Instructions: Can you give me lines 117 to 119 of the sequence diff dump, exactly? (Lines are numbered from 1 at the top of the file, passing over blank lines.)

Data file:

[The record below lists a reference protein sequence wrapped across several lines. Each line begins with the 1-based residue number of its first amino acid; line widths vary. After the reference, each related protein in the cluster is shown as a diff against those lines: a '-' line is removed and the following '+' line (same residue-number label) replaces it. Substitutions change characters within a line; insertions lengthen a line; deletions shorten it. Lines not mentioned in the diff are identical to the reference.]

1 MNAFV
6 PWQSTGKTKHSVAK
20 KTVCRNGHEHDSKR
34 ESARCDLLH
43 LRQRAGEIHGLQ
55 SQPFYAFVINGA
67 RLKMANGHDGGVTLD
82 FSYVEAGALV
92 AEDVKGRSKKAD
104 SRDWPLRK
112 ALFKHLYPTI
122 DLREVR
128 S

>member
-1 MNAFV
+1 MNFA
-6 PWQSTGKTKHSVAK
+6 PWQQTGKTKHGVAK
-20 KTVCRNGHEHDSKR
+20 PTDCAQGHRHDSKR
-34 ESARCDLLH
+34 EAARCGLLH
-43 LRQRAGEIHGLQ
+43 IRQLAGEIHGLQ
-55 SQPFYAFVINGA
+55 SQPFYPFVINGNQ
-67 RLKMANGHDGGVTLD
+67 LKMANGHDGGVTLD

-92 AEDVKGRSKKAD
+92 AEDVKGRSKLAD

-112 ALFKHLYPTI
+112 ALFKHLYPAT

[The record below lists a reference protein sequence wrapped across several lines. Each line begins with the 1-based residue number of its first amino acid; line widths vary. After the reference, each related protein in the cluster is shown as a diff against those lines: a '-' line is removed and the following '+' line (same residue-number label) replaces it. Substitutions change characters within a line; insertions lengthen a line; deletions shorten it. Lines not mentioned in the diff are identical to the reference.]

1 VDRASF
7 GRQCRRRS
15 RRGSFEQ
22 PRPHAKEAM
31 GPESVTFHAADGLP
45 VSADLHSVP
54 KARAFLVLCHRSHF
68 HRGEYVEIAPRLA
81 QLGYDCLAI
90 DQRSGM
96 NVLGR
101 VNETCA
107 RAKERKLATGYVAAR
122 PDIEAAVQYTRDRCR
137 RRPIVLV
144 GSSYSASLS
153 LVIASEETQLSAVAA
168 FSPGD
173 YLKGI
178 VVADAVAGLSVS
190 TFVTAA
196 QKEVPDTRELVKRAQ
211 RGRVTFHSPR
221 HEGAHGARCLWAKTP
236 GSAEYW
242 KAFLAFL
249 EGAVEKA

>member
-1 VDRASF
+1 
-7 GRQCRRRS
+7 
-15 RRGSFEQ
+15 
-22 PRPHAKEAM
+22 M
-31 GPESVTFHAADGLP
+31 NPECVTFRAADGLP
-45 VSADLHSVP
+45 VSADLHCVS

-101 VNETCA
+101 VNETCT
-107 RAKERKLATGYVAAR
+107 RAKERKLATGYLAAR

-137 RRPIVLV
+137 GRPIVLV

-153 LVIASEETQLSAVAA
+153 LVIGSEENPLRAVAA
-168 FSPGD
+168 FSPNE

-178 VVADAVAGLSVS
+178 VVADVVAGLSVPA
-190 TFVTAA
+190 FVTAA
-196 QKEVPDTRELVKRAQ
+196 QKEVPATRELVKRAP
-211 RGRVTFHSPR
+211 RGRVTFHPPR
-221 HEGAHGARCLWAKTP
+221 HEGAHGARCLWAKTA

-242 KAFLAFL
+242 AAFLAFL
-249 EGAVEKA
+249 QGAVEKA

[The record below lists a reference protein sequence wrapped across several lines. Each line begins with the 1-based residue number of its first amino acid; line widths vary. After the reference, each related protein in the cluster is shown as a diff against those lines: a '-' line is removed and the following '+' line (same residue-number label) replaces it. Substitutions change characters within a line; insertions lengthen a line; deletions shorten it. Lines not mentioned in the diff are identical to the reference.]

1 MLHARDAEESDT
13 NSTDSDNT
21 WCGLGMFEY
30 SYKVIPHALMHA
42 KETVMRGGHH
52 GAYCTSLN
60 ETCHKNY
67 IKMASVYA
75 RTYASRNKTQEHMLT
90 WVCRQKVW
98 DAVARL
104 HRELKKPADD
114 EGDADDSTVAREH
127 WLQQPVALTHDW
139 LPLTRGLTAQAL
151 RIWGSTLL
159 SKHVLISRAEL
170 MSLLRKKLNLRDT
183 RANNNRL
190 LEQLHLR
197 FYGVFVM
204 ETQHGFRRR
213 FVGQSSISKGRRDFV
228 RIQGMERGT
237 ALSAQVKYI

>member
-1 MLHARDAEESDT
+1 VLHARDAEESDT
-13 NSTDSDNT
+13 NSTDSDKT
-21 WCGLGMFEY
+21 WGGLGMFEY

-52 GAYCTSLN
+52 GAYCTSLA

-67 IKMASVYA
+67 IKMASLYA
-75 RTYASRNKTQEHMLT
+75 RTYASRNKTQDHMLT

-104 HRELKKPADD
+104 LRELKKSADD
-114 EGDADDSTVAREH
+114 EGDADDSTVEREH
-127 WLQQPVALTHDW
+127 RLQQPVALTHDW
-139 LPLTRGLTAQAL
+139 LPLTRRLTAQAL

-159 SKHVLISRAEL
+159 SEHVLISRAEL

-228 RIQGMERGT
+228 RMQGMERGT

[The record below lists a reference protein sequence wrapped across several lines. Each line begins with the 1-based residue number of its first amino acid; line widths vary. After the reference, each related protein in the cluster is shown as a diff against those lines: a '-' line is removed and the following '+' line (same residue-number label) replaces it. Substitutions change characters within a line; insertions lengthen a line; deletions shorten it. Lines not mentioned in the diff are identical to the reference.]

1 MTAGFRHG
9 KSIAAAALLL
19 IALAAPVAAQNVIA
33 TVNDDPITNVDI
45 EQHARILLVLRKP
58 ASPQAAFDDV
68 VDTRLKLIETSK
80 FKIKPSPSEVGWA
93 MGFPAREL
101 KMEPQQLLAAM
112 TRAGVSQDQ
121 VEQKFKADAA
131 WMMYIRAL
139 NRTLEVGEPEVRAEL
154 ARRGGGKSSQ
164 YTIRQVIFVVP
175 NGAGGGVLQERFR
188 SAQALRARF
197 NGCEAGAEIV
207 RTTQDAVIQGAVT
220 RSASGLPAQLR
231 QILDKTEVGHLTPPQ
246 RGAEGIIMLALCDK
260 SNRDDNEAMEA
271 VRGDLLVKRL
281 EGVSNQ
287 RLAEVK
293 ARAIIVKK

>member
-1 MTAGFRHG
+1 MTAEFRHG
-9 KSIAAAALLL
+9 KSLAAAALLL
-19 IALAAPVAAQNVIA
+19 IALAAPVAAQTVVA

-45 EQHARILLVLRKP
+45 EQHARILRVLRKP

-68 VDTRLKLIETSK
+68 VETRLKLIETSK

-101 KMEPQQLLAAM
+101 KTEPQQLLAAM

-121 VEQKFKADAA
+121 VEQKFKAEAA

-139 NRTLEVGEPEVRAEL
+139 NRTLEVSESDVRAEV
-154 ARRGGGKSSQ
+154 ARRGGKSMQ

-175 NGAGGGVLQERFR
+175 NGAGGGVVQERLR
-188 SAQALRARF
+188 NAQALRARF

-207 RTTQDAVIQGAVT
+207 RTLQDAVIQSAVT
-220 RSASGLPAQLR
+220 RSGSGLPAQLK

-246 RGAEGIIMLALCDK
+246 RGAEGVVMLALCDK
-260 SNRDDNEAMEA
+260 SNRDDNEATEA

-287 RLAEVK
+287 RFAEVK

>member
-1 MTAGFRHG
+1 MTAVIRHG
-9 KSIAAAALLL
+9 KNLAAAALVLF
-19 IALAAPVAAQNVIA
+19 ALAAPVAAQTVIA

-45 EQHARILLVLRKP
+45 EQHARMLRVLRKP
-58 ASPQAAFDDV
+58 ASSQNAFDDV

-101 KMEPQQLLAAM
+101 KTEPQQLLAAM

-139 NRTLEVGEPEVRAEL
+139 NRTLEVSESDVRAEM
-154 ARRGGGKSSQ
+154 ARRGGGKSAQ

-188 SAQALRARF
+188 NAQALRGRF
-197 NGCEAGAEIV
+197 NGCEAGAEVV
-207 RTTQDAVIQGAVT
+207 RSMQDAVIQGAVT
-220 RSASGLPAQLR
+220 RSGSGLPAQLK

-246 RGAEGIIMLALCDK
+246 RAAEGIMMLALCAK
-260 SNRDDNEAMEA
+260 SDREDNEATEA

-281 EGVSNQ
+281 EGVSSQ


170 MSLLRKKLNLRDT
183 RANNNRL
190 LEQLHLR